This view of September 2006 shows clearly the main streets which mark out the area developed by the 1851 Commissioners:
Queensgate on the left, running directly up to Kensington Gardens (1)
Cromwell Road, which runs perpendicular to Queensgate, is dominated by the Natural History Museum (2)
Exhibition Road crosses Cromwell Road at a right angle and runs up to Hyde
The Victoria and Albert Museum can be seen in part in the middle of the image to the far right. Opposite this is the Natural History Museum, of which Phase I of the Darwin Centre can be seen in the back left corner, alongside a building site which has since been completed to become Phase II of the centre.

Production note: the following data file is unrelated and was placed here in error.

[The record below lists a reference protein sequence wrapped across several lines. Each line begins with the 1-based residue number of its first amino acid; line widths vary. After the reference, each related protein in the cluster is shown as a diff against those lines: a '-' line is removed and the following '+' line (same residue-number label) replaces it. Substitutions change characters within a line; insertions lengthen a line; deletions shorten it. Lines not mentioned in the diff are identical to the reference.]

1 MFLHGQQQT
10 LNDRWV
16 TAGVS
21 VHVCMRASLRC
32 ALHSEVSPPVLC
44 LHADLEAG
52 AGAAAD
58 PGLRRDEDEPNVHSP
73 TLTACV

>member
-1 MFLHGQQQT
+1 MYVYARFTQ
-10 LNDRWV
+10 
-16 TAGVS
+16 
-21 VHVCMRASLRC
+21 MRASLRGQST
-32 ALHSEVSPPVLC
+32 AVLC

Behind the Natural History Museum are the buildings of Imperial College, London. Three of the most dominant are: the Imperial College Faculty Building by Foster + Partners, which stands out due to its strong blue colour; the Tanaka Business School, now the main entrance to the college facing Exhibition Road (3) also by Foster; and T.E. Collcutt's Queen's Tower, which stands proudly in the centre of the site.
Beyond the mass of Imperial College buildings, the view to the park is dominated by the Royal Albert Hall and the Albert Memorial.
Dating the photograph
This aerial view can be easily dated due to the unusual bright white egg-like structure in the background in Kensington Gardens. This is the annual Serpentine Pavilion at the Serpentine Gallery, designed in 2006 by the architect Rem Koolhas and the structural designer Cecil Balmond.